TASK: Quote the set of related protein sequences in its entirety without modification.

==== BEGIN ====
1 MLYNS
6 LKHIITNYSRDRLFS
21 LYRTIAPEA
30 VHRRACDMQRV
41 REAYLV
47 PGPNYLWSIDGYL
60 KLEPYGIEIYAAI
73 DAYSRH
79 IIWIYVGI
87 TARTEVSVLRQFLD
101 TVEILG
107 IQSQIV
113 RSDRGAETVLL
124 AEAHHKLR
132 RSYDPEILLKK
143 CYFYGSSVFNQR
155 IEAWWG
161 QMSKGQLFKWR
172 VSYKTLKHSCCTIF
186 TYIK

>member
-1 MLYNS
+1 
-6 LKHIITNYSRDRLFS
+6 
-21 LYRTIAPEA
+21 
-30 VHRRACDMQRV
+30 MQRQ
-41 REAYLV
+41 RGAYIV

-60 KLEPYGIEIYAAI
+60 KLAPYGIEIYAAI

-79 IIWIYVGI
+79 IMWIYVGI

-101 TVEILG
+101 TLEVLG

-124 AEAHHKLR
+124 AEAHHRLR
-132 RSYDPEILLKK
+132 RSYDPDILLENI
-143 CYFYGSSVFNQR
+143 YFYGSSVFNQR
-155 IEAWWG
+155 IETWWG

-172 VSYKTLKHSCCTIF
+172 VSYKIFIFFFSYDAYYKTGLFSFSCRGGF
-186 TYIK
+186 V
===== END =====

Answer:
1 MLYNS
6 LKHIITNYSRDRLFS
21 LYRTIAPEA
30 VHRRACDMQRV
41 REAYLV
47 PGPNYLWSIDGYL
60 KLEPYGIEIYAAI
73 DAYSRH
79 IIWIYVGI
87 TARTEVSVLRQFLD
101 TVEILG
107 IQSQIV
113 RSDRGAETVLL
124 AEAHHKLR
132 RSYDPEILLKK
143 CYFYGSSVFNQR
155 IEAWWG
161 QMSKGQLFKWR
172 VSYKTLKHSCCTIF
186 TYIK

>member
-1 MLYNS
+1 
-6 LKHIITNYSRDRLFS
+6 
-21 LYRTIAPEA
+21 
-30 VHRRACDMQRV
+30 MQRQ
-41 REAYLV
+41 RGAYIV

-60 KLEPYGIEIYAAI
+60 KLAPYGIEIYAAI

-79 IIWIYVGI
+79 IMWIYVGI

-101 TVEILG
+101 TLEVLG

-124 AEAHHKLR
+124 AEAHHRLR
-132 RSYDPEILLKK
+132 RSYDPDILLENI
-143 CYFYGSSVFNQR
+143 YFYGSSVFNQR
-155 IEAWWG
+155 IETWWG

-172 VSYKTLKHSCCTIF
+172 VSYKIFIFFFSYDAYYKTGLFSFSCRGGF
-186 TYIK
+186 V